When Ritchard’s wife died in August 1955, the actor decided to leave New York for Los Angeles. By that time, “Peter Pan” had closed, and Bean had relocated back to California. Ritchard opted to drive from New York to LA in his 1941 Chrysler but didn’t wish to do so alone. So Bean, now 16, flew to New York to join his theatrical father in the coast-to-coast drive. Therein lies one of the funniest stories in Bean’s book.
Most of the drive was uneventful. Somehow, they found a Catholic church every morning in order that Ritchard, a daily communicant in the Catholic faith, could attend mass. Then, somewhere west of Phoenix, a tire blew. No big deal at first. Ritchard had had the spare checked out before hitting the road and Bean was, like his (non-theatrical) dad, a natural mechanic.
“Mechanically I’m pretty good, so when that tire blew, I had the car jacked up and the tire off in about 10 minutes,” Bean recalls. But when he pulled the spare from the trunk, Bean found that one of the lug nuts securing the spare had been tightened with a pneumatic wrench.
“I tried and tried with the tire iron, but it was clear that lug nut wasn’t coming off manually.” Bean left Ritchard in the car and hitched to the nearest town to hire a mechanic to drive him back with what should have been a truck full of tools—except that the mechanic forgot to bring his tool box. Quoting from Bean’s book:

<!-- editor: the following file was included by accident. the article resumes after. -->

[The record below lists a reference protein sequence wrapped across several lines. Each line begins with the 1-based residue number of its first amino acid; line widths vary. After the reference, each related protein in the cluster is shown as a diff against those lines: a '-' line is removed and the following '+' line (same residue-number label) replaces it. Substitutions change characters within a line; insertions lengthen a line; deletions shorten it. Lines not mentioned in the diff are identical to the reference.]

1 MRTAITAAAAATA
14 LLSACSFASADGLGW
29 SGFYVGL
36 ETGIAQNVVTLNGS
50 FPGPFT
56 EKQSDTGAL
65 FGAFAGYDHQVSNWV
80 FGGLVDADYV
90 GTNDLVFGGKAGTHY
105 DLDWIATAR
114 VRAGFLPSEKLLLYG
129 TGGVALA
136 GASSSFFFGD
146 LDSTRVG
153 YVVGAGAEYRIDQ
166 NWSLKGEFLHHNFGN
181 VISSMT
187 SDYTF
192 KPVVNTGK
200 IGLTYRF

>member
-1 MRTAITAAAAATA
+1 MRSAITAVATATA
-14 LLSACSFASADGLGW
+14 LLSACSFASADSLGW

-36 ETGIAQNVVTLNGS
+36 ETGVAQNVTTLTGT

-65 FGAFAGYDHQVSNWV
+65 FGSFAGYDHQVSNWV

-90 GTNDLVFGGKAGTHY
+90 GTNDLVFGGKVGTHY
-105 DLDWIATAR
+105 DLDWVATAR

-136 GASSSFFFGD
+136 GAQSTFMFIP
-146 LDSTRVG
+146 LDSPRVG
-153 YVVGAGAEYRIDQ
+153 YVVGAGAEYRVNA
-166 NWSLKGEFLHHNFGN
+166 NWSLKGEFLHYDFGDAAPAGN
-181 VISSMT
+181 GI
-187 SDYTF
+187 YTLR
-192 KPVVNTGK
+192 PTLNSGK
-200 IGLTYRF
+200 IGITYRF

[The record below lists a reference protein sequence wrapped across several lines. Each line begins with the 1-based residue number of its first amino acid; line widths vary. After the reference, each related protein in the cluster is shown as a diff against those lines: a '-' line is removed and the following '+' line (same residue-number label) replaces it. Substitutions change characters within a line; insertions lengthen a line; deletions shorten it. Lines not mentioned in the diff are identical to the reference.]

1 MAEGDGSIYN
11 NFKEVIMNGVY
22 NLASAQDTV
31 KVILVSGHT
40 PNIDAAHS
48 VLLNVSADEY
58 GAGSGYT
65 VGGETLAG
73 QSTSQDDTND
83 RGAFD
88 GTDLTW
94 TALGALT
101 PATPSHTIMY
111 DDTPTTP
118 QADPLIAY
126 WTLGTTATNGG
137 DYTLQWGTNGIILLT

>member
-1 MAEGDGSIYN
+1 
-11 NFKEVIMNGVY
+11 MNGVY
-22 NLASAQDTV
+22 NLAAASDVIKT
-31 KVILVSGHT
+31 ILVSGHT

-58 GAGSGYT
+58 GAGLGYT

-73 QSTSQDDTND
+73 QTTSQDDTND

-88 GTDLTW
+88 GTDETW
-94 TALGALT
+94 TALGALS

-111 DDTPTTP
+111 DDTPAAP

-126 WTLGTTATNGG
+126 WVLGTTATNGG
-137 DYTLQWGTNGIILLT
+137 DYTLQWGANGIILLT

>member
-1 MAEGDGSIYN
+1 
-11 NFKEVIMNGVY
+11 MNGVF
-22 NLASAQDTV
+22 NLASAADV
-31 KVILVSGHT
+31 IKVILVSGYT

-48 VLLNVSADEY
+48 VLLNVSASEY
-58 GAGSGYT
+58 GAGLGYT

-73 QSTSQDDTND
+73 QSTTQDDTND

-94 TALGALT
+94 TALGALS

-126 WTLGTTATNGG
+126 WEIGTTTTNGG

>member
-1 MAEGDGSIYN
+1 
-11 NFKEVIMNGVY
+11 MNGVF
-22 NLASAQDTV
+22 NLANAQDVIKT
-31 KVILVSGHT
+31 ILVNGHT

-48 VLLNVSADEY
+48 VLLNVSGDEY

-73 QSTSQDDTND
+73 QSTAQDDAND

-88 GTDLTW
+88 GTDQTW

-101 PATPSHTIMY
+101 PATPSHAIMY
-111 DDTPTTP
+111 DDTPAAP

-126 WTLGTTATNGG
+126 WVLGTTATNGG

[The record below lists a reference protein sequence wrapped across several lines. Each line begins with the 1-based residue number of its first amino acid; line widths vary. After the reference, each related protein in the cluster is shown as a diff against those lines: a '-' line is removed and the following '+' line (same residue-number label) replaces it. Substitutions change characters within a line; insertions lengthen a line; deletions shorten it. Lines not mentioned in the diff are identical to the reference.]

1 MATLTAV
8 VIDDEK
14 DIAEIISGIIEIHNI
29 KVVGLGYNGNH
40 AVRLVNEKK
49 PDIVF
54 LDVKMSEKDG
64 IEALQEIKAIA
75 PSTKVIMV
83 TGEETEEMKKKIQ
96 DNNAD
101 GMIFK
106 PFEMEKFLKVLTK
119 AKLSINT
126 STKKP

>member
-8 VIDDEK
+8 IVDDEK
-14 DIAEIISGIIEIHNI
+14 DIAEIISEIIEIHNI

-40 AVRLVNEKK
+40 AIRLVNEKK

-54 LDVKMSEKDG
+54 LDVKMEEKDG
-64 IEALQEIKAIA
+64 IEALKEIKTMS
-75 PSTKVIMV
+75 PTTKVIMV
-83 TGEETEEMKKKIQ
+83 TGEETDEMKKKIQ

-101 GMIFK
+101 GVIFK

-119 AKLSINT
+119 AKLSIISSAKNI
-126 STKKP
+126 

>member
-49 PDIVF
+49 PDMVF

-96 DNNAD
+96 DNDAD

“In the front seat of his truck, he found a hammer and chisel. ‘I can knock those nuts off with the chisel and you’ll be off and running.’ He climbed into the trunk with his hammer and chisel. Placing the chisel behind the base of the lug nut, he swung his hammer as hard as he could. The hammer hit the tire and bounced back like a shot, hitting our rescuer in the forehead, knocking him out cold! There we were, in the middle of the desert with a disabled vehicle on the side of the road and a disabled mechanic out cold in our trunk.”